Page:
Spanish Courses by @aitchdubya

many thanks for all your courses, I’ll probably take all of them, if memrise doesn’t … take certain “capacity saving measures”…

however, the second electronic voice has so very often a strange accent, like tOstamos… it is the voice with the highest “mistaken accent” rate

just now I realised that in level 48 LATAM indicative the form for we repeat is missing (/ repetimos)


@Lien, would you please contact the course creator? ( One of the TTS voices is wrong, teaches an absurd pseudo-Spanish accent; I would like to mute only that voice and use the three others, but I don’t have the option)

also this thing with “mido = I am tall” (and mido= I measure absent…; and the rest, mides, mide etc)

Sure, I have pinged them an email.

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I have added repetimos to level 48 and believe I’ve removed the inccorect TTS voice for tostamos. For medir, I didn’t added “to measure” as a definition because I wanted to keep the definition short. There are probably other verbs that will have duplicate definitions as well with only one listed.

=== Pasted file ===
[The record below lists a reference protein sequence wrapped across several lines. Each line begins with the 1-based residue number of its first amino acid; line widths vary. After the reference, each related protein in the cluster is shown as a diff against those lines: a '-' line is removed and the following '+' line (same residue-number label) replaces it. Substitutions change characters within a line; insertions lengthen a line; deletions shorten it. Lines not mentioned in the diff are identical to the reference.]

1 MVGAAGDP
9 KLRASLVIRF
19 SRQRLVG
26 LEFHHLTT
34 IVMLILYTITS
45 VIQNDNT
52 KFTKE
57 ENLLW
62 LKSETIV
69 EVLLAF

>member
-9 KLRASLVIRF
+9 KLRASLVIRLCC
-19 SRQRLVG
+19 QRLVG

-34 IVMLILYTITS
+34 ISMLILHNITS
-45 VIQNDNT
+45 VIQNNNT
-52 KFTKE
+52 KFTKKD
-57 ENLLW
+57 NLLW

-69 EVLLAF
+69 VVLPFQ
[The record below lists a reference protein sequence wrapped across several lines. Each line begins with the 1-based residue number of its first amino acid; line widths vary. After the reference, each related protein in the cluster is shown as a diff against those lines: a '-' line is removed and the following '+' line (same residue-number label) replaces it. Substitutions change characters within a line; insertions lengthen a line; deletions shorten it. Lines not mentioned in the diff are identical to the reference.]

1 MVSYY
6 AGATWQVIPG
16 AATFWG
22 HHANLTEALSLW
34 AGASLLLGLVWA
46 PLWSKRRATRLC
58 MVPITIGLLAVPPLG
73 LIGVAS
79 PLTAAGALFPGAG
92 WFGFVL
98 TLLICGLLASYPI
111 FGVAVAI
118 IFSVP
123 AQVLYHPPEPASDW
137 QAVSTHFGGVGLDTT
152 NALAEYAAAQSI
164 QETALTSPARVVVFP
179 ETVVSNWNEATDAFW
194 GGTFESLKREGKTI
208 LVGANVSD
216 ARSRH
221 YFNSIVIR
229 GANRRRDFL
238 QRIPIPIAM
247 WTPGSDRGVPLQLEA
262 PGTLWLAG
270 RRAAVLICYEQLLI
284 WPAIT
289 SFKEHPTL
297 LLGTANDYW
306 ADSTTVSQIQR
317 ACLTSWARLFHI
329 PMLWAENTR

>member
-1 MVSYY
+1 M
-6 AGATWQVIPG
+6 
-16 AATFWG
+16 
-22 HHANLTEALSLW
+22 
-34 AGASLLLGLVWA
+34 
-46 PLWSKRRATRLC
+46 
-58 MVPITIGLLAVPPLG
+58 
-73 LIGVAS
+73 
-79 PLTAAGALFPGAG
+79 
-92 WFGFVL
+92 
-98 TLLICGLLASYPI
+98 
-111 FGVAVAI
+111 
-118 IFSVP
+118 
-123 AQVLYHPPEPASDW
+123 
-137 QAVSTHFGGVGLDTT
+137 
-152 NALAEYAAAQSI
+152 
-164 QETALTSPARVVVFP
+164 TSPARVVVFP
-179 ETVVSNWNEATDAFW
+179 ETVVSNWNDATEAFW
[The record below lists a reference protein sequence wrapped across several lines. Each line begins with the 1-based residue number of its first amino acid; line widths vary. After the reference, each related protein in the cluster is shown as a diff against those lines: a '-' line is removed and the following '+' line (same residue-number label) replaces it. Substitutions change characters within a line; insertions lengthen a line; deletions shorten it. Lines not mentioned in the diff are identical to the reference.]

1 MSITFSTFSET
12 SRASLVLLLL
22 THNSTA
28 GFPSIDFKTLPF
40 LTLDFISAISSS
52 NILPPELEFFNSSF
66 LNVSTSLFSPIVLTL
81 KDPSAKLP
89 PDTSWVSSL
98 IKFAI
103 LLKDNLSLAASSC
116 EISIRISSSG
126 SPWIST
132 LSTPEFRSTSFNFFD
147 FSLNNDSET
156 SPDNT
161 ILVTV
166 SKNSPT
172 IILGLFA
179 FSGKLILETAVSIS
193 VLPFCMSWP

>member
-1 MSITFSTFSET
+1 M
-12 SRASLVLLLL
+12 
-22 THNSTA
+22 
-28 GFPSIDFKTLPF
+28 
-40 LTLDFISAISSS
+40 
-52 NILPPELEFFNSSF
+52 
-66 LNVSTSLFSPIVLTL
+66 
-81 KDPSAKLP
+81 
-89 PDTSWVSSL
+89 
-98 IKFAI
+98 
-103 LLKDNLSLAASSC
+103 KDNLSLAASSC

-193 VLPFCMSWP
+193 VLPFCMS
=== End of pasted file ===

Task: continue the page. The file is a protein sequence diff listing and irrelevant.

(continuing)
Thanks for your feedback!

many thanks for your reply. You mean the second female voice is not wrong in placing the accent of the very last syllable?

I do find it rather strange to have mides (you measure) as a response to the prompt “you are tall”…

albeit these (personal?) issues, allow me to say it again: many thanks again for your great courses ( i am simply ignoring the entries that i “disagree” with, old memrising habit :smile: )